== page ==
I've just noticed the vowel that ends the word data. Why isn't it "me l'ha dato" instead? Is it incorrect?
It all depends on the gender of the noun. Examples Mi ha dato un abbraccio-------> Mi l'ha dato Mi ha dato una mela-------> Mi l'ha data The same happens with verbs wich form the present perfect with essere: Examples: Sono arrivato alla stazione (masculine singular) Sono arrivata alla stazione (femenine singular) Siamo arrivati alla stazione (masculine plural) Siamo arrivate alla stazione (femenine plural).
So just for clarification, the sentence can mean all variations of: He/she/it has given it/her to me. Vero?
- Me - to me
- L' - lo/la - it
- Ha - he/she has
- Data - given
Me l'ha data - "To me, it he/she has given." Which translates in English to "He/she has given it to me."
. . . and depending on if the given object is feminine or maskulin we use datA or datO.
Think I understand, - but will I ever be able to construct this while talking to someone?
Excellent question, Marninger! I ask that myself every day. And still: isn't it fun just to struggle with it? :)
Il soggetto può essere maschile o femminile( he oppure she). Perciò la mia traduzione è giusta
Could this be "he has given it to me"? Is "data" modifying to agree with the indirect or direct object?
Yes, you can use "He"
"data" agrees with the object, you're right.
He/she gave you something of feminine gender.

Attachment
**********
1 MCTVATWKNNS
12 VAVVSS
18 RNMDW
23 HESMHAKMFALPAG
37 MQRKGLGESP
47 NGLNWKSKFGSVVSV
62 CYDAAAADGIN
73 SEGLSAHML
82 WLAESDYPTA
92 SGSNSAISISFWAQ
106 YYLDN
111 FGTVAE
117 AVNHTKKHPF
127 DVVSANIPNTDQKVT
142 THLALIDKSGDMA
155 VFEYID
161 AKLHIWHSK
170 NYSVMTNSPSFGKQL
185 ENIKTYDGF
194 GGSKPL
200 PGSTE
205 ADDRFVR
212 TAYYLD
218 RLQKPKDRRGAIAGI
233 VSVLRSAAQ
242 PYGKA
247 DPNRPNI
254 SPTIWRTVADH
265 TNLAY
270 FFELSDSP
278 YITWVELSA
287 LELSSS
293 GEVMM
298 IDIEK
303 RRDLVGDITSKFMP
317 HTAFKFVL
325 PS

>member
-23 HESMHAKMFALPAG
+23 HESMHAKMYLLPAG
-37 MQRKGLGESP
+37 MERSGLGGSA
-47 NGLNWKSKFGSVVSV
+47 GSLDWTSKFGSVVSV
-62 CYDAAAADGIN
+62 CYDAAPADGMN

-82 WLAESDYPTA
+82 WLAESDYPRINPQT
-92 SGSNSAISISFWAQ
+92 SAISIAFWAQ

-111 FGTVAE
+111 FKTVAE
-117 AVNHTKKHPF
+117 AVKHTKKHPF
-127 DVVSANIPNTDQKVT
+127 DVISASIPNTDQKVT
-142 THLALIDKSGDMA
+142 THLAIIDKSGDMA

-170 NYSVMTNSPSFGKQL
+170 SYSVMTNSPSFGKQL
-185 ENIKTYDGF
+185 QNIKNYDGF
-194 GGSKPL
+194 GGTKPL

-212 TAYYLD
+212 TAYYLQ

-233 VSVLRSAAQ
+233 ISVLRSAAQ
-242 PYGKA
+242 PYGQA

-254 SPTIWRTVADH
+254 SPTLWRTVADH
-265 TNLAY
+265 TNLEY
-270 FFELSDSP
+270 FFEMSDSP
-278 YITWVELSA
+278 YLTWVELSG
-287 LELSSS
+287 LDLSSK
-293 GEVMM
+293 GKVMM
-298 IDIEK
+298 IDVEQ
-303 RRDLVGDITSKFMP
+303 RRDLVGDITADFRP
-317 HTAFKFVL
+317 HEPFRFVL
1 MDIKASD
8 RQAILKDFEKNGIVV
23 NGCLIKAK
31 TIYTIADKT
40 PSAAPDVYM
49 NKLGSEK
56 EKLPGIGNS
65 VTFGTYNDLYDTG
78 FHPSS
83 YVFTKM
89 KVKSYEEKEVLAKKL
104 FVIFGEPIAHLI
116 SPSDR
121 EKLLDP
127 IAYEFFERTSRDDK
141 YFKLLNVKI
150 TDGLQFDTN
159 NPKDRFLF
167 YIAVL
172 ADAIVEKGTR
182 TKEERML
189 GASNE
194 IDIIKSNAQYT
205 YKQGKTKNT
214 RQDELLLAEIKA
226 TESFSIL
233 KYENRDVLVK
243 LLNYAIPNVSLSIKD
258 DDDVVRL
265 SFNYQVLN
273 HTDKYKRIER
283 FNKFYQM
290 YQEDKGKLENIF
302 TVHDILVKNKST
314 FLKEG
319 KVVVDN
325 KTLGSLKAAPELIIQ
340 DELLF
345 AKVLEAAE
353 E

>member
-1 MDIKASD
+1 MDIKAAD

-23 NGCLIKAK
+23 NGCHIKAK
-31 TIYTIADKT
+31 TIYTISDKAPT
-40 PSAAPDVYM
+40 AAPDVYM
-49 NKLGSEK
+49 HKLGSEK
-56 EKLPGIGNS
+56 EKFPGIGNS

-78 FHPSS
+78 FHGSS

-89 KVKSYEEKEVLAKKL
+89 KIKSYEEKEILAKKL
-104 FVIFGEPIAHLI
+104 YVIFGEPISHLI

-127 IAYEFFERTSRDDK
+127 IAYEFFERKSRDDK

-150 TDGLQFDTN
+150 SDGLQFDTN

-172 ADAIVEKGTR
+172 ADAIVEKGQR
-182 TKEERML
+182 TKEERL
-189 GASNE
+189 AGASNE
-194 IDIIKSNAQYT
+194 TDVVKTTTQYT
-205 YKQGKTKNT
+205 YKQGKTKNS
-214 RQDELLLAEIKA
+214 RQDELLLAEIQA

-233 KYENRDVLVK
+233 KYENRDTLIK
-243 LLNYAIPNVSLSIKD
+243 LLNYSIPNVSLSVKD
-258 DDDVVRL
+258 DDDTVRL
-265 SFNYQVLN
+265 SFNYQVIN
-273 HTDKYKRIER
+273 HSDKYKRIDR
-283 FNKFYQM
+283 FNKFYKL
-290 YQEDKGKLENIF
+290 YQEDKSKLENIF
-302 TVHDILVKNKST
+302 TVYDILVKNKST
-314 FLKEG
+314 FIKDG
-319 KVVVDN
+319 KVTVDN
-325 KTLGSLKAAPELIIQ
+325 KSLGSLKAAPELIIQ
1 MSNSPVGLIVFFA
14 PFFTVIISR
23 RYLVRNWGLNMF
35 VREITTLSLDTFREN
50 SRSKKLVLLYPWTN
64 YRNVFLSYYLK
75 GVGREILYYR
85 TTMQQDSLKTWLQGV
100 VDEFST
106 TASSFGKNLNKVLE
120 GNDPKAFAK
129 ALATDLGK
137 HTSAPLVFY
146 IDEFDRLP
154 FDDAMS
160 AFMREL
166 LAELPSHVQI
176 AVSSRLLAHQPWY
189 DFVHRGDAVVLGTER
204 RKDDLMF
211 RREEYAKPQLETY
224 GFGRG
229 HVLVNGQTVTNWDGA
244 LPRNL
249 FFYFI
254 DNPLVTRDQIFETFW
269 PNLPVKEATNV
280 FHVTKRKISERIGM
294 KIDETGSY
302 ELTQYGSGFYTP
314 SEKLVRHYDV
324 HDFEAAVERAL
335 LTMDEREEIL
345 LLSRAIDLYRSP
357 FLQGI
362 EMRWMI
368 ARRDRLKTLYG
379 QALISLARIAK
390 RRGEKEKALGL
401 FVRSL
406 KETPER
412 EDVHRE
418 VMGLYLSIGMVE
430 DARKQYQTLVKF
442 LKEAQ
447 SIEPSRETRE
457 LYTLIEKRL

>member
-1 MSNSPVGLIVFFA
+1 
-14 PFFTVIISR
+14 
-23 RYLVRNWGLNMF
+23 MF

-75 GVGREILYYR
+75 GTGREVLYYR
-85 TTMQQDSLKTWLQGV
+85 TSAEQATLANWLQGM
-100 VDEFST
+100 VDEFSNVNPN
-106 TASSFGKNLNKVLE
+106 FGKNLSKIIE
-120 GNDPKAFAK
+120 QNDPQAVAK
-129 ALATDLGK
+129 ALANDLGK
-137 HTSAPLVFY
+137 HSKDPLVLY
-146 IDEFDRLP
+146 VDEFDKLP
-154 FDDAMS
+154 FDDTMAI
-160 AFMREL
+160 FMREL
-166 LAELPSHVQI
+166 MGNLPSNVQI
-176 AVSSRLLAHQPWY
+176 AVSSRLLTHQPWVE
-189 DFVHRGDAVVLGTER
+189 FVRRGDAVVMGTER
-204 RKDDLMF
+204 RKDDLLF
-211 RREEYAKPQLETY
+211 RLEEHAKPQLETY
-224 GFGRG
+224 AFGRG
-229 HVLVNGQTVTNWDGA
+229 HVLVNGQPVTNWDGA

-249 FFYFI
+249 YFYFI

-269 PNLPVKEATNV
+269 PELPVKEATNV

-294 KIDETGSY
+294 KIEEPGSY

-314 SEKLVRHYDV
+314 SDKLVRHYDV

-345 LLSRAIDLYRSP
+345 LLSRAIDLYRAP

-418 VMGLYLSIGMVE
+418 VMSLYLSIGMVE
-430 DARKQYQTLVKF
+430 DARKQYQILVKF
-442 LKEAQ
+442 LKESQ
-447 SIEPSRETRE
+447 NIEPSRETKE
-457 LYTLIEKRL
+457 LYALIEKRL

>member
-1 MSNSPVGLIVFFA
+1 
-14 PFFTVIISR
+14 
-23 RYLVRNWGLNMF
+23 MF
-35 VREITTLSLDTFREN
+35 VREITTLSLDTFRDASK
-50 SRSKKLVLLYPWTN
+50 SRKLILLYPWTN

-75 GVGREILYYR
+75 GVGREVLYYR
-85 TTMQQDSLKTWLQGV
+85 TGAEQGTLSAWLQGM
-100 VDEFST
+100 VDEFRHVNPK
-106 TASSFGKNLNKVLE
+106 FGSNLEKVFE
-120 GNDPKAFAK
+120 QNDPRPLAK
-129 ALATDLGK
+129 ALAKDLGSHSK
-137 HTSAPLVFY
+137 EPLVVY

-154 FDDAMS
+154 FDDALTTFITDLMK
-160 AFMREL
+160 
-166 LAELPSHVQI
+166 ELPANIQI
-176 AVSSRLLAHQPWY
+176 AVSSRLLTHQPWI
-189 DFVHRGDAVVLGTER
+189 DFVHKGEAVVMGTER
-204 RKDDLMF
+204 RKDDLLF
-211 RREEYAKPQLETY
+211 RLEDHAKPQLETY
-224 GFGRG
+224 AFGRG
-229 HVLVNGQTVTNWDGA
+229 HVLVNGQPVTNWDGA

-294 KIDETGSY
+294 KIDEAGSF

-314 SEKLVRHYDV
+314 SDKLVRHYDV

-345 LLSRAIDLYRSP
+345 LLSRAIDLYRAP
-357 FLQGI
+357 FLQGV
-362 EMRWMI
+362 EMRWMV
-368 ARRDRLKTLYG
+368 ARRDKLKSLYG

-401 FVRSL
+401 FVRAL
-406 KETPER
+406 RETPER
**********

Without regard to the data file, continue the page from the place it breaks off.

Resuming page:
I know that for avere (transitive) verbs the participle agrees with "the object", but which object--direct or indirect?
''Data'' belongs to the verb ''Dare'' (to give). My question is: Why does Duolingo give the conjugaction of the verb ''Datare'' (to date)?
I think so. Sometimes - but not always - I do get an answer saying: "You suggested that this and this should be accepted and now it is." Not very often though... :)
LOOOL this sentence, out of context, makes Italian speakers think about sex. When a girl "gives it to you"... :P
I think in that case you would add the formal Lei to make things clear. But I don't think it is wrong. So: "Lei me l'ha data"
By the way, I guess the English word 'data' is related to this verb (If I translate it to Russian I get the exact meaning of the English 'data' )
The correct pronoun you want to use is "me". The "strong forms" (me, te, lui, lei, sé, noi voi, loro) are used to emphasize the role of the pronoun and to form indirect complements, while the "weak forms" (mi, ti, lo/gli, la/le, ci, vi, ne) are used when the pronoun is not preceded by a proposition or when you don't need to emphasize the pronoun's role. In this case, she gave it to me and nobody else, so the role of the pronoun is important and you use "me". You can find more information here.
Can this also be "she (or he/it) gave it to me" rather than "has given"?
Oooh, do not say this around Italian people. Very obvious double entendre.
Here's what this worthless thing actually said was the "right" answer: "He has given me her".
I kid you not.
Not the "she has given it to me" as above. Constantly changing goal posts is just the beginning.
Just memorizing, guessing and random key entry is the only way to succeed at Duo, it appears.
Why can't it be "It has been given to me" or "To me it has been given"? I don't see where the she or he that gives comes from. The Italian sentence given to me was "Me l'ha data".
Not sure why you are trying to force the passive. The Italian sentence is not in passive; it has a subject - he/she/it. Your translation completely utterly ignores it.